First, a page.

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Escondido is the furthest inland city within San Diego County which has passed a resolution of this sort. Courtesy photo
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Escondido supports offshore drilling ban

Despite its inland location far from the Pacific Ocean, the Escondido City Council voted on Jan. 23 in support of a resolution calling for a ban of offshore oil and gas drilling on the Pacific Ocean.

Passing by a 3-2 majority, with City Councilmen John Masson and Michael Morasco voting no, the resolution is one of dozens which have passed in city halls across Southern California, pushed by the environmental advocacy organization Oceana. 

Several resolutions  passed in the aftermath of President Donald Trump’s announcement earlier this month that the U.S. Bureau of Ocean Energy Management would open up Pacific Ocean offshore plots for drilling. 

Brady Bradshaw, Oceana’s campaign organizer for Southern California, said after the meeting that he was pleased with the council’s vote. 

“It’s really great to see that the movement opposing offshore drilling is so strong that a city inland from the coast passed a resolution and it makes a lot of sense because this whole county is reliant on a clean coast economy,” Bradshaw said. “I think it’s really amazing that, some of the people were really strong speakers and you could tell that their hearts were in it and they’re very connected to the coastline.”

Escondido is the furthest inland city within San Diego County which has passed a resolution of this sort. 

After over half a dozen supporters weighed in support of the bill, Morasco said he opposed it on the grounds that it included natural gas in the mix. 

“I’m not in opposition to natural gas drilling. I don’t think that’s as problematic obviously as oil,” said Morasco, who noted that during the summer, he goes to the beach nearly every Monday. “We can have a long discussion about that, but I am a proponent of natural gas and natural gas use.”

Masson, who also dissented, voiced his support of natural gas, as well. But he also said he believed such a resolution existed beyond the purview of the duties of the business of the council. 

“I know the state passed two (bills) which prohibit any new pipelines or any new infrastructure along the coast of California,” Masson said. “I feel like this, I guess it just sends a statement, but we have the tools to control and the state to control our destiny with regard to offshore drilling. The ethical piece, I don’t think this comes down to ethics, it just comes down to who has control over what and what’s been done to control that.”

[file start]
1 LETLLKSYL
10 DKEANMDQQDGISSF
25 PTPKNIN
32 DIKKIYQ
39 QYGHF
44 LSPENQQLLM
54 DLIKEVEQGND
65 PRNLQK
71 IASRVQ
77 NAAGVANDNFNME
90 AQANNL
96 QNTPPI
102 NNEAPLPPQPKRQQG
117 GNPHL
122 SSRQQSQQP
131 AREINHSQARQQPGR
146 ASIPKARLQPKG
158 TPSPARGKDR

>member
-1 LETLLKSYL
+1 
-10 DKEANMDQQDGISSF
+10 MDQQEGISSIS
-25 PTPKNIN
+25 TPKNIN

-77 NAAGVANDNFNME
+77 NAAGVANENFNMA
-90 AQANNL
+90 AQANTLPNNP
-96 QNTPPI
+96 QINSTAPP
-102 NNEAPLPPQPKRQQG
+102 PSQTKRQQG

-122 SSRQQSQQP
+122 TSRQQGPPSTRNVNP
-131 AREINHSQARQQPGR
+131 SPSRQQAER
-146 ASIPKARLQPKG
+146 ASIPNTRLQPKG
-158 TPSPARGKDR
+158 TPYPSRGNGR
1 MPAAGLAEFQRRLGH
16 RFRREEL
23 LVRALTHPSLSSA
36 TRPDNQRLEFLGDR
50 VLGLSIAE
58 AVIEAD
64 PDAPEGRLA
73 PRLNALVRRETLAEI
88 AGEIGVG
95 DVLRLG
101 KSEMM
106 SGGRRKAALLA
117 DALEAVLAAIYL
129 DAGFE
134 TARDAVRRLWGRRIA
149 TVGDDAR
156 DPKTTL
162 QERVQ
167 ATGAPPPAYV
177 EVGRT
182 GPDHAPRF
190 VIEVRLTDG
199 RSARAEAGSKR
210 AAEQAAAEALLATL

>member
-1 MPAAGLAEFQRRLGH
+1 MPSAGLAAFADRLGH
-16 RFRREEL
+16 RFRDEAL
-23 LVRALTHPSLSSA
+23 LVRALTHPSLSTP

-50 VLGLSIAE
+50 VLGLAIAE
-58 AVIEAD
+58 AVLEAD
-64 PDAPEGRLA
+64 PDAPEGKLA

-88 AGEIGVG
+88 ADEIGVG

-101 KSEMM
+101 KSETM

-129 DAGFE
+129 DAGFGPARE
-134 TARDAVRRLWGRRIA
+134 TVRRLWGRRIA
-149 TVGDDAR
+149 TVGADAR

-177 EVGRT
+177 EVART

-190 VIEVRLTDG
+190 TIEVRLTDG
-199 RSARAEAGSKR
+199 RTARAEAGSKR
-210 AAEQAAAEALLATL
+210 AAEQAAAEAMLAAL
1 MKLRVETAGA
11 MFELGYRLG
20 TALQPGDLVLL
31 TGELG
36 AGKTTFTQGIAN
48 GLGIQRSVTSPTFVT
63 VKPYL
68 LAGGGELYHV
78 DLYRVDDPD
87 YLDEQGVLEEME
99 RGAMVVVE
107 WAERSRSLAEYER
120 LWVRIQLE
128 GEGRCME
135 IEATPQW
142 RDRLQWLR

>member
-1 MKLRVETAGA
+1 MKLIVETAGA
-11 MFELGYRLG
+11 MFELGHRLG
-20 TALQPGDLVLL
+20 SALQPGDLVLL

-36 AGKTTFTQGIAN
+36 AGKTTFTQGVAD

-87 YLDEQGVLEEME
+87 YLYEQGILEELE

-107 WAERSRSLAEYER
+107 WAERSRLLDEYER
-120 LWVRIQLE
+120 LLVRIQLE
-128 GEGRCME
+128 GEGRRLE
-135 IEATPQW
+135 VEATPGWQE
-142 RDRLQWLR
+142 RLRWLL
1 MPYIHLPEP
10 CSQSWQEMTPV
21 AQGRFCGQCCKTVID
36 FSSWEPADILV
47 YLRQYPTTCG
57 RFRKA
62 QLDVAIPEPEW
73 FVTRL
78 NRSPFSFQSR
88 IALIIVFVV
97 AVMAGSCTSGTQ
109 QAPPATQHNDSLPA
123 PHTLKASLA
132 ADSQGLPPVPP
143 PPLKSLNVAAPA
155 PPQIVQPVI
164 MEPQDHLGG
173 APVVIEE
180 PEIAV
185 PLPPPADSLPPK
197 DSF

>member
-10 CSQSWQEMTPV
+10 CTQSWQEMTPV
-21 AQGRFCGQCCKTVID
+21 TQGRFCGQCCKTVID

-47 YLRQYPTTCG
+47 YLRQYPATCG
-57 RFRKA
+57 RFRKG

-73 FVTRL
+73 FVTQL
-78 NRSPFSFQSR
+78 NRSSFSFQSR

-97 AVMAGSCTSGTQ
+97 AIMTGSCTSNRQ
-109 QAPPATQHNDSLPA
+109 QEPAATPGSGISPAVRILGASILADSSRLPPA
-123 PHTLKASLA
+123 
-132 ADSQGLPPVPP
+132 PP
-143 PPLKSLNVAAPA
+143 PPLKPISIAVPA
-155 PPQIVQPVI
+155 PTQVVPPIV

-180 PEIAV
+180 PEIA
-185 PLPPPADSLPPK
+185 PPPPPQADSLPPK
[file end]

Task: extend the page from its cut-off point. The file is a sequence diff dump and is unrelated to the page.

Bradshaw said he believes that Masson was misinformed on the policy status of offshore drilling within California, saying that under state law, offshore drilling could still take place. 

“There’s still a proposal for federal drilling and we still expect to see Southern California included in the next iteration of the federal plans,” Bradshaw said. “Right now, anywhere from three miles to 250 miles offshore is still in the proposal … In the state legislation he was referring to, there is still the ability for the existing leases to be modified to support an increased capacity.”

Councilwoman Olga Diaz, part of the three-member liberal majority which voted “yes” for the resolution, said she supported it because even those who live inland often spend time at the beach. 

“The protection of the California coast not only impacts our economy, but our health and our environmental stability,” Diaz said. “And so, whatever I can do, even if it is just a statement, even if it’s just a resolution with no authority, no power, no impact, I think it’s important that we take a moral and ethical stand on the fact that we oppose drilling off of the California coast.”

Mayor Paul McNamara said he appreciated Bradshaw and Oceana bringing the measure forward, explaining that Bradshaw began advocating for it during campaign season.

“Look, I understand these are very difficult choices we have as a community,” McNamara said.  “We have to make some really hard decisions. But I think we really need to force ourselves. We need to force ourselves to start making the change and if we keep making exceptions and go, ‘Well, we’ll just let this one go in. We’ll just let this one go in,’ we’re going to set ourselves up for long-term failure. So, I think we’re just going to have to bite the bullet and begin the change.”

In the aftermath of the resolution’s passage, Oceana disseminated a note of thanks on Facebook to the Escondido City Council.

1 comment

Ray Carney February 1, 2019 at 11:21 pm

Quit wasting time, fix the city

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